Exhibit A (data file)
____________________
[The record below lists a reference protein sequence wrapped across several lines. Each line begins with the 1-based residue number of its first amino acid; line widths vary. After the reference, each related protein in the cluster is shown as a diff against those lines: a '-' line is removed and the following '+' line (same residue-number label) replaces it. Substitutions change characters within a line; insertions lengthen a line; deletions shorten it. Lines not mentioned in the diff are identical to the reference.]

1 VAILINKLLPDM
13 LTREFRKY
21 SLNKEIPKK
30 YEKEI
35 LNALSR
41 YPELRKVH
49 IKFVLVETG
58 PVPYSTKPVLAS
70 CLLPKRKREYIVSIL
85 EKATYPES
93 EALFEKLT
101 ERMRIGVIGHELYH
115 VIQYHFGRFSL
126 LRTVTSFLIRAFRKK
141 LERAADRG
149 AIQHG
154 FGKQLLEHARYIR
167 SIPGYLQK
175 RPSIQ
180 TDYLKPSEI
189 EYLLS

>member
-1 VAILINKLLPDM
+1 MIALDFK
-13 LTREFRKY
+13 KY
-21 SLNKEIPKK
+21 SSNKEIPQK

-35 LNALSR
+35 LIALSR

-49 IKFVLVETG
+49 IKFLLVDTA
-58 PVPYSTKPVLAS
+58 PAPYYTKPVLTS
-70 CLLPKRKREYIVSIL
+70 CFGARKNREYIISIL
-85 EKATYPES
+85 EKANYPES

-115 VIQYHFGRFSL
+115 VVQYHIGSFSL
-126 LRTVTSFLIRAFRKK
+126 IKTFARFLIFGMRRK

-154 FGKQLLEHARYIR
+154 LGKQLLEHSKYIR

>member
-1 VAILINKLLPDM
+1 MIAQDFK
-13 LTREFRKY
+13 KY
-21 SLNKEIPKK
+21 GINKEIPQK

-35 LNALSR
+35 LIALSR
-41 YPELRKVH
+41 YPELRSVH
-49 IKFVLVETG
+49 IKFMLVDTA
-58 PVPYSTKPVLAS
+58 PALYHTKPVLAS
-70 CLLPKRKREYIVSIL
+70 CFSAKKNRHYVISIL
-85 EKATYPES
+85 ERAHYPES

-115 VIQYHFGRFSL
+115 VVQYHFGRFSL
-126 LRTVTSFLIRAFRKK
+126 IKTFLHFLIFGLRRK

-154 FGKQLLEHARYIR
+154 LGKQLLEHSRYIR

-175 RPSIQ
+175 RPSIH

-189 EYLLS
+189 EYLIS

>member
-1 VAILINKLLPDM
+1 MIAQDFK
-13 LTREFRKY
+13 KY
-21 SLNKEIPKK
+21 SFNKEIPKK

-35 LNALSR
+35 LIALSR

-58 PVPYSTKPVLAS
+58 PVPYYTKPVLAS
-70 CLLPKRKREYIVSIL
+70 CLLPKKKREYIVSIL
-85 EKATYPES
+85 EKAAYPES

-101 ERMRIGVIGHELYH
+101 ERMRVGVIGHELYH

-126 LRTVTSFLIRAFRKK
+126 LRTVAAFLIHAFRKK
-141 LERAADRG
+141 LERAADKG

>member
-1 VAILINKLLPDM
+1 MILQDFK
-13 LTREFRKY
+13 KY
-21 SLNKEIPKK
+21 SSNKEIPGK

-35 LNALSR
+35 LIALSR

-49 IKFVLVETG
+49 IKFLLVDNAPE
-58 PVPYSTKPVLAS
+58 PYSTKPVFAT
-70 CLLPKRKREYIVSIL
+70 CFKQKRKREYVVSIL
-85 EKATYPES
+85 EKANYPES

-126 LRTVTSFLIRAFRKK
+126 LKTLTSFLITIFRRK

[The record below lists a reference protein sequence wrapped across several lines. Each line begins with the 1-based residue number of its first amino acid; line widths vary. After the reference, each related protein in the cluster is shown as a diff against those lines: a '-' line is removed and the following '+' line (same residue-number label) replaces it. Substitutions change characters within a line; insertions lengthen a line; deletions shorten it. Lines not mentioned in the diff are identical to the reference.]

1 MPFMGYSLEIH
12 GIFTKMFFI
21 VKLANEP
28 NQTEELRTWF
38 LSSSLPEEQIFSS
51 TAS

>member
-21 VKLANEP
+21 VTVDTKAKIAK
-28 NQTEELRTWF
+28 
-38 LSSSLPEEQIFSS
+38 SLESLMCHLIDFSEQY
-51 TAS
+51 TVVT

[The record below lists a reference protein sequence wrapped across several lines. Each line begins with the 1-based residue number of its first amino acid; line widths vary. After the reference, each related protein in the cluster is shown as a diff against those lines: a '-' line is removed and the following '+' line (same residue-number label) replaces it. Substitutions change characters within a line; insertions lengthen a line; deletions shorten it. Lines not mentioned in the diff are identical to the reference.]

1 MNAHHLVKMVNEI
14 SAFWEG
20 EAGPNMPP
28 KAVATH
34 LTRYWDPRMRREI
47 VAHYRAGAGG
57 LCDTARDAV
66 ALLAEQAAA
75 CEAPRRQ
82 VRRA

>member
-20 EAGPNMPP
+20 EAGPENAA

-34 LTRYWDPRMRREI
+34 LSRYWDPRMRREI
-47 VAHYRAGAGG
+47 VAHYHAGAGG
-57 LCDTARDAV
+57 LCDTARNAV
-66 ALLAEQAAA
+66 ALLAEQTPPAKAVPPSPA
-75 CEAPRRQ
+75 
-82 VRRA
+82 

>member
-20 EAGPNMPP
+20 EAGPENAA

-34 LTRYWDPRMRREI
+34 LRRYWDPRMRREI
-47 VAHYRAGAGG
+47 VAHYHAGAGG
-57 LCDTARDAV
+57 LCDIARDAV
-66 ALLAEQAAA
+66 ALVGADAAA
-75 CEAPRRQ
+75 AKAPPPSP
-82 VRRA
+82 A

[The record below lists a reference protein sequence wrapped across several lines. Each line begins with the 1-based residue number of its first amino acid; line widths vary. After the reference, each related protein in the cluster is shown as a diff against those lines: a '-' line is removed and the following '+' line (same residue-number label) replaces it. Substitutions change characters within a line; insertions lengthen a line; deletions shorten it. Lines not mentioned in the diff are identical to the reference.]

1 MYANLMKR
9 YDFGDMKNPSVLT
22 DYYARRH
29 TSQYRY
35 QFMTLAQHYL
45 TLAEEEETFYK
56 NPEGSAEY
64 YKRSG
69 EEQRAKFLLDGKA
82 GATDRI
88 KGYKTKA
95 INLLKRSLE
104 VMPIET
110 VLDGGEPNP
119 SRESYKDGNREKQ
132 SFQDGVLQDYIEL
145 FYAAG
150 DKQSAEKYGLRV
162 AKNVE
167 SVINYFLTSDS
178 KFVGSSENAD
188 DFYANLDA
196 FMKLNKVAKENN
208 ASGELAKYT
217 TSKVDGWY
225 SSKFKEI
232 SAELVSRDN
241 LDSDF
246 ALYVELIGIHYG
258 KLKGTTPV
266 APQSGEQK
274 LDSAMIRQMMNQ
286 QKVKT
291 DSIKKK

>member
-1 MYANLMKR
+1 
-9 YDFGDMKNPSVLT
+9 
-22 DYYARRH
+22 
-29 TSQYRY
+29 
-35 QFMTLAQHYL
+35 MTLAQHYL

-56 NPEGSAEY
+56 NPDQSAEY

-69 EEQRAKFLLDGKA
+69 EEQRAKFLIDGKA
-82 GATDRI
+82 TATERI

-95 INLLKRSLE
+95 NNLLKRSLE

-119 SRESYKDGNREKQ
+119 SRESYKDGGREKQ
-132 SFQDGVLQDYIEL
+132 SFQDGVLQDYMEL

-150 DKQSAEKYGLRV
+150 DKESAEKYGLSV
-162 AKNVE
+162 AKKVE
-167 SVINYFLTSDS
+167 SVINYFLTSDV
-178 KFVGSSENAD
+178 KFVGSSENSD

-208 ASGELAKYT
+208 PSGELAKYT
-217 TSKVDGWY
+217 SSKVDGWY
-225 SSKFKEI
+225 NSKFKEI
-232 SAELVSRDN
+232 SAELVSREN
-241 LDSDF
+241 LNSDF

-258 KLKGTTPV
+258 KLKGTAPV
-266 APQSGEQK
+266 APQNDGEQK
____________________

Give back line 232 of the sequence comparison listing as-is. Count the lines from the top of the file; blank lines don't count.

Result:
-162 AKNVE